*****

 

 

 

Recommended Reading:

Mohammad Azharuddin and the match-fixing scandal

‘The Last Jedi’ is Chandrakanta in Outer Space

When it comes to books and movies, I’m a bit of a cultural parasite. If something is popular, I’ll watch it even if I haven’t been seeped in its cult. On most occasions, this has paid off. I happily dived into the GoT cult, and now spend every single day cursing and blessing George RR Martin. I had read the Harry Potter books because of the hype around them, slowly passing on the virus to my friends like a sexually transmitted disease.

And yet, in spite of all my urges and tendencies, I have never been able to warm up to the Star Wars franchise. I know, I know!

I know that when the films came out, they were revolutionary and cutting-edge. I understand that the films changed the way we look at space films, and created a genre called ‘space opera’. I understand that the film gave us legendary characters like Luke Skywalker and Princess Leia.

And yet, I’m sorry. I have never been able to invest in the series. I have watched all the films in the series, and I have found them tacky. The graphics don’t hold up after all these years (kindly have a look at 2001: A Space Odyssey (1968)), and for someone who grew up in India amidst dramatic family sagas, the entire ‘soap opera in space’ doesn’t do it for me.

In spite of this, I have watched the movies. Right from fighting off sleep through the tepid Episodes I, II, III in the 2000s, I have tried my best to invest in the films, and yet, I couldn’t. I understand it isn’t fair to assume that my choice is the definite word on the films. And yet, how can not one of the films impress me? Not one in the list of nine films? Really??

But as humans, we survive on hope. And I decided to go ahead and watch the latest episode of the space opera.

 

*

It was the worst film of the year, and I say this after watching the suicide-inducing Munna Michael and Raabta.

It’s difficult to point out a single flaw in a film that has flaws the size of black holes (I’m trying to use space terms to fit into the gigantic cult that the film commands!). The actors have the screen presence of boiled potatoes. Their lines are delivered like stoned high-schoolers rehearsing for the annual play. The young actors who have been entrusted with carrying the legacy of the movies are (and there’s no nice way to say this) severely incompetent.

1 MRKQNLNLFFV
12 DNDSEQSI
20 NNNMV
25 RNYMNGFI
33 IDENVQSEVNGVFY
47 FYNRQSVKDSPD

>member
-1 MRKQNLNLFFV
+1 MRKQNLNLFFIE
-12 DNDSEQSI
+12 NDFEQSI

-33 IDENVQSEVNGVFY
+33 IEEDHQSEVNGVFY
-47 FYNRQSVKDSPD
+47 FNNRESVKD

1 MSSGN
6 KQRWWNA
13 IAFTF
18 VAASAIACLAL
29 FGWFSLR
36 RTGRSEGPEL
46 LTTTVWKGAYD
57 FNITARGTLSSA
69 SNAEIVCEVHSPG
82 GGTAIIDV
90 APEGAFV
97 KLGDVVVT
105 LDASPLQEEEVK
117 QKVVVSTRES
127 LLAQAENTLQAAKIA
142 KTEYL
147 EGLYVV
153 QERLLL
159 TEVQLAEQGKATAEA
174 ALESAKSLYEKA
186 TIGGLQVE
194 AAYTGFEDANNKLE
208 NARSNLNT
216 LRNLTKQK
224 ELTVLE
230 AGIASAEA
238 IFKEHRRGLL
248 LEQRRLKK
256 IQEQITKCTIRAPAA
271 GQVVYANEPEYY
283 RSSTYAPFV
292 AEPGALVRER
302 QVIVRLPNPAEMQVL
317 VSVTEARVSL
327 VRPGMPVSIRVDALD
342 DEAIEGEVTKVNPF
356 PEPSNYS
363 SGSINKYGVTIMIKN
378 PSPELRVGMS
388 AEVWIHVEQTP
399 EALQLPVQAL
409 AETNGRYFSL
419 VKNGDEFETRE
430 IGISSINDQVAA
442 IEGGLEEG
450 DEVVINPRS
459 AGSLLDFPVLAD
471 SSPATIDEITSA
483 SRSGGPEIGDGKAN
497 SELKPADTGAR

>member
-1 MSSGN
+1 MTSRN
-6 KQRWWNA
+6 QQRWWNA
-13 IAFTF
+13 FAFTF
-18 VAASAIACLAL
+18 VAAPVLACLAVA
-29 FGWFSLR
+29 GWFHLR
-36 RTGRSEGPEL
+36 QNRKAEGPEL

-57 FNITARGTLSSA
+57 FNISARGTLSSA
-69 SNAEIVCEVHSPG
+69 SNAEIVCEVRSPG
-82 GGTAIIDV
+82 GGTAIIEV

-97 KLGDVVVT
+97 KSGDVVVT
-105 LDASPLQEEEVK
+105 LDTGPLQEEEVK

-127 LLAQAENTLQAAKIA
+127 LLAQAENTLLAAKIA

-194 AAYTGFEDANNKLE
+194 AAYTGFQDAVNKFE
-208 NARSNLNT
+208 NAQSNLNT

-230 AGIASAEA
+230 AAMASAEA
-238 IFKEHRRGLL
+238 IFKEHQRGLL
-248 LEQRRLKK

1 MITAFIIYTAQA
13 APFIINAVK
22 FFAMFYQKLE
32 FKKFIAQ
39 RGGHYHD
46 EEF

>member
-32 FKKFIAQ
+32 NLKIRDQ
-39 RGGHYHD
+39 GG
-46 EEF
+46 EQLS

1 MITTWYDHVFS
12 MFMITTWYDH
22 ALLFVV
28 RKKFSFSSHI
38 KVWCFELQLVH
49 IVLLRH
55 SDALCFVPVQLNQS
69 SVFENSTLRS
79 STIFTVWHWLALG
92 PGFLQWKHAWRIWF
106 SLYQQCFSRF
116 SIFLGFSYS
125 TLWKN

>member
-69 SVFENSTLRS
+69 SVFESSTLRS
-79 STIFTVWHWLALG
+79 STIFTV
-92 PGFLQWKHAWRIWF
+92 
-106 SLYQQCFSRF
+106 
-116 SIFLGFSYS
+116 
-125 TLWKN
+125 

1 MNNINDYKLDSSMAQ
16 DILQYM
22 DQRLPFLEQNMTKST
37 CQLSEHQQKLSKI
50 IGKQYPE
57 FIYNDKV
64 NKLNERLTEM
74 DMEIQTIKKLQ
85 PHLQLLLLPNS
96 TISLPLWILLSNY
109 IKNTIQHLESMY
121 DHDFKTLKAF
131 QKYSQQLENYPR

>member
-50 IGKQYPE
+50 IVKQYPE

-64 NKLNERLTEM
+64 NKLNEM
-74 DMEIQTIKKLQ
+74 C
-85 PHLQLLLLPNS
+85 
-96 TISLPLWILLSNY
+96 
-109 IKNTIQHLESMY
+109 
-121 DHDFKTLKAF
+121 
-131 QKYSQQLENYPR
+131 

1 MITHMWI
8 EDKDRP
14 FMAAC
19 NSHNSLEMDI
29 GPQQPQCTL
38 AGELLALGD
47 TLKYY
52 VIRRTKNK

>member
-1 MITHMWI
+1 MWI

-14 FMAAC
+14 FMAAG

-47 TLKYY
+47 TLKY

In fact, they’re so bad that the film has to fall back on a 66 year old Mark Hamill and a 60 Carrie Fisher to deliver the acting chops. You know an action film is doomed when sexagenarians have more sex-appeal that 20 year olds!

Since the film knows it commands a loyal legion of movies, it gives two shits about logic or common sense. When Leia gets blasted away, she flies for a while in outer space and hops back to life. Clearly, usne script ko mooh mein leia.

The villain of the film is killed abruptly with more than an hour to spare. Two of the characters connect to each other through some sort of tantric-space healing technique.

What annoys me the most is 20 year old Indians claiming to be a die-hard fan of the series. Really? How bad is your Fear Of Missing out?? And can we spend a minute to talk about Chewbacca? How the fuck is that red pubic hair costumed creature supposed to be cute? As if looking at that abomination is not good enough, Disney went ahead and added some cute animals for cheap giggles.

Chewbacca: Putting the 'Chew' in 'Chewtiyapa'.

Chewbacca: Putting the ‘Chew’ in ‘Chewtiyapa’.

*

Out of curiosity, I checked out the reviews of the film and was shocked to found that it has been rated 93% fresh. That shook me a little. Perhaps there was something about the films I didn’t understand. May be my tastes, my cinematic aesthetics weren’t the same as most people in the world.

And yet, this is what I will say. The film is Chandrakanta in outer space. Naugarh-Vijaygarh mein thi takraar…and nobody gives a shit, yaar. If the same film was made in Hindi, it would be lambasted to outer space. But it’s a Hollywood film, so our heads will automatically twist and stuff itself into our asses.

The latest Star Wars movie is a nostalgia whore of a movie that counts on people trying to fit into a cult that was created long before they were born. In many ways, the Star Wars cult like religion.

You try your best to fit in. Logic and reason do not matter. And if you tell people you hated the movie, people will look at you like like there’s something wrong with you.

*****